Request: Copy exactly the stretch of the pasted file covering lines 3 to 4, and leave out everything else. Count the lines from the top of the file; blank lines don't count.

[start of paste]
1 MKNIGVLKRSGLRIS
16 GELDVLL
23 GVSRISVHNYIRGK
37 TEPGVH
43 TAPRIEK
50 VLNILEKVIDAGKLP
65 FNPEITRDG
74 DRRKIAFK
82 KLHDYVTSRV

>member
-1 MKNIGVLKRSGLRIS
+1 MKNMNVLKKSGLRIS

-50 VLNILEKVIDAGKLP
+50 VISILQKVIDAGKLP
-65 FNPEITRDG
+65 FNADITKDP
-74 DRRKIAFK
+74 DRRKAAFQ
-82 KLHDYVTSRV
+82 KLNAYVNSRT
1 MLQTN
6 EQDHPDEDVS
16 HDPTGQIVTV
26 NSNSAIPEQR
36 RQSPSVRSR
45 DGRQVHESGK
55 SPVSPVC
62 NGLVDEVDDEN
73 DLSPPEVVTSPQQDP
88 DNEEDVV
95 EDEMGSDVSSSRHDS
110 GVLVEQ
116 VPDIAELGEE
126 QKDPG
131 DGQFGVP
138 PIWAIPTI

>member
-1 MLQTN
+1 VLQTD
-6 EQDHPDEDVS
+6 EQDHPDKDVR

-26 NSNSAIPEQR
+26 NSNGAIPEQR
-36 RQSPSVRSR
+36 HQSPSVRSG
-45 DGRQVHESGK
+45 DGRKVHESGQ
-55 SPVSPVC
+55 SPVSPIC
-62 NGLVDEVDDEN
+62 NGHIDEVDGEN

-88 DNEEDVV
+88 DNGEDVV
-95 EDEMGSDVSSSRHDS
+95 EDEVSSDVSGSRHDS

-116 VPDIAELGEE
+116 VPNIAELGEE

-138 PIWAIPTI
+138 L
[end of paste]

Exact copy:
23 GVSRISVHNYIRGK
37 TEPGVH